In his podium remarks, Erie Philharmonic music director Daniel Meyer said Mahler composed the way we think – not in orderly, sonata-allegro form, but with ideas popping into his head in their own time, and one after another. In Meyer’s hands, they came in a headlong rush. In an interview for my Erie Times-News preview of Saturday’s Erie Philharmonic concert, Meyer called the Mahler First, “one of the most miraculous first symphonies ever written. Only Brahms comes close.” But Brahms was a seasoned composer of 43 when his First Symphony was published. Mahler was only 28, and Meyer played his debut symphony as young man’s music – impetuous, dramatic and hot-blooded.

Meyer also told me that hearing the Mahler First is “like stepping into an enchanted forest.” If so, the eerie string harmonics that open the work made it a fog-bound forest at twilight, and more than a little creepy. The light came out with the arrival of the big, “Ging heut Morgen über feld” theme, and when it bloomed, it was as though nature had awakened (the rustic, slightly rough tone of the winds in the birdcalls was just right – did Meyer have Jascha Horenstein’s classic London recording of this work in his ears?). Some think of Mahler as haunted and death-obsessed. In Meyer’s hands he sang and danced.

But not in the second movement, with a landler that was a bit under-inflected. The trio, though, was lovingly shaped with sensitive phrasing from the augmented strings, which were outstanding all night.

The third movement, with its minor-key casting of the “Frère Jacques” tune and eruptions of klezmer music, is one of the strangest in the literature to that point, but it got off to a bad start with unsteady intonation and missed entrances, and never quite recovered. Mahler is a composer of grand gestures, all right, but often it’s the small moments that linger, and too many of them were clumsily handled.

All that was swept away in the cataclysm that begins the finale, appropriately eruptive in Meyer’s hands. Dynamics were nicely handled, and the sections, were, for the most part, well-blended (the brass, of course, were too loud, but you expect that in Mahler, right?) right up to the final bars. I wondered whether Meyer would have the horns stand at their big moment; they were stationed on the highest riser upstage, and I thought they might topple off the back. They didn’t, and the clarinets played bells-up as well (is that also in the score?)

The Mozart Serenade, K.388 that was the first half of the program was tidily handled, but the Mahler was the reason for the season. It was a walk in the forest that wasn’t enchanting from beginning to end (someone put a curse on the trumpets), but the first movement is something I won’t soon forget.

IAJE Day 1

I can’t say I wasn’t warned.

With the best of intentions, I had mapped out my IAJE schedule in advance, leaving oases of dead time with which to write this stuff.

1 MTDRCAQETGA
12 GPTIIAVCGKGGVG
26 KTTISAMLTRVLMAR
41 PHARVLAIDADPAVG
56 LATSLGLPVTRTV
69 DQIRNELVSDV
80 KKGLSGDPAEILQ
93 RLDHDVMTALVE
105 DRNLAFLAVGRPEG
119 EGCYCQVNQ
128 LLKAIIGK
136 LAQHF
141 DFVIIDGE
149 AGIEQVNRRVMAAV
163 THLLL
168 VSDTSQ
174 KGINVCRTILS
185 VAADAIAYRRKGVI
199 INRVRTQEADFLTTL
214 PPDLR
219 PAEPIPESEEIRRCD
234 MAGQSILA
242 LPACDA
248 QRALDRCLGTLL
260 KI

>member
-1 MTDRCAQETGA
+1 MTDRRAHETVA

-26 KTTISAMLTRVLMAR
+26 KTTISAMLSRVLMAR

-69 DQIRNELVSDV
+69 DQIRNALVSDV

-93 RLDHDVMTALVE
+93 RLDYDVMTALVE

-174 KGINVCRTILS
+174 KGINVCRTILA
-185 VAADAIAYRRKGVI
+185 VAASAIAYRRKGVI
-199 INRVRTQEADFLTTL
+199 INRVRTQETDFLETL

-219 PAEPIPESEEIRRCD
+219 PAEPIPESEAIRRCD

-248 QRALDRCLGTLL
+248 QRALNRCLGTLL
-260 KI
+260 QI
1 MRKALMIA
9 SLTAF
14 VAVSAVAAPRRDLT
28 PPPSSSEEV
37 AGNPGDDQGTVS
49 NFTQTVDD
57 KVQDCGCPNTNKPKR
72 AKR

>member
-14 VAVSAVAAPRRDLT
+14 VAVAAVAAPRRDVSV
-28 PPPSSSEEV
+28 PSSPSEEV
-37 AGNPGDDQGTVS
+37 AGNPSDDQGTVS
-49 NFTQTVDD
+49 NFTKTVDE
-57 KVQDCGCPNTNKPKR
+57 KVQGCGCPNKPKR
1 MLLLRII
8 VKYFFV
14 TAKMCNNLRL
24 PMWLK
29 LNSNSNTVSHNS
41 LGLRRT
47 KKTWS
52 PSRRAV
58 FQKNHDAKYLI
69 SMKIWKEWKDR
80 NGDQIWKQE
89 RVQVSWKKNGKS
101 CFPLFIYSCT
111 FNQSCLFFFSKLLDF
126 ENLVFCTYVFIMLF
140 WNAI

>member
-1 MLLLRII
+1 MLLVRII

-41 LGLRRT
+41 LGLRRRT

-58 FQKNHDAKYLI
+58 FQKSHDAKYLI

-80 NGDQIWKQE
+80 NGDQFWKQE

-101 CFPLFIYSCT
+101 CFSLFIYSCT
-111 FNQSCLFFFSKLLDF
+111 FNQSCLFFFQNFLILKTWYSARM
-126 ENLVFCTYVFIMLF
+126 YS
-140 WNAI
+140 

Dead time. That’s what you call the days after IAJE. Panel to press room to performance to lobby and back. It’s impossible not to run into someone you know. Or want to meet.

So, hey, Jane Bunnett. How’ve you been, eh? Oliver Lake, when are you coming back to play our festival? Alyce? You’re Alyce Claerbault from the Internet Ellington list. So wonderful to meet you.

Living in flyover country, I don’t get the advantage of the chance encounters that must be second nature to New Yorkers. So, this is what it’s like to be on this scene every day?

And this is before we even get to the music during IAJE week, which, to be fair, must be more concentrated and rich than it is during an average New York week.

So, I understand that the NYC Winter Jazzfest at the Knitting Factory, where I headed after a quick registration on Wednesday night, is a once-a-year thing, and scheduling it for IAJE week was no coincidence. I recall that in the days before family and day job obligations kept me from quarterly pilgrimages to New York, every week at the Knitting Factory was a jazzfest. Still, this was the IAJE experience in microcosm: a concentrated immersion in music, schmoozing and stair climbing.

At the Knit, you can do all three simultaneously. In the downstairs ear: Liberty Ellman. Upstairs ear: Rudresh Mahanthappa. In front of me is Aldo from Montreal who wants to talk to Mino Cinelu. Behind me is a guy telling me to move it.

I choose upstairs, and it’s a good choice. Craig Taborn pulls Mahanthappa’s algebraic music in a very different direction than does his usual pianist, Vijay Iyer (he also, as I learned, plays piano cross-legged). Francois Moutin, forelock snapping and fresh from a trio gig with his brother, Louis and pianist Antoine Hervé, was a clockwork whirlwind. And Tyshawn Sorey’s punch-and-roll drumming sends the music in every direction at once. Ferociously single-minded stuff.

Lionel Loueke’s trio shared Mahanthappa’s fondness for complex rhythmic cycles, handled impressively by bassist Massimo Biolcatti and drummer (Lower Broadway Frank) Ferenc Nemeth. But his gently rippling guitar blew little ribbons of his humming and vocalizing over a transfixed audience. The set had the gentility and generosity of a lullaby.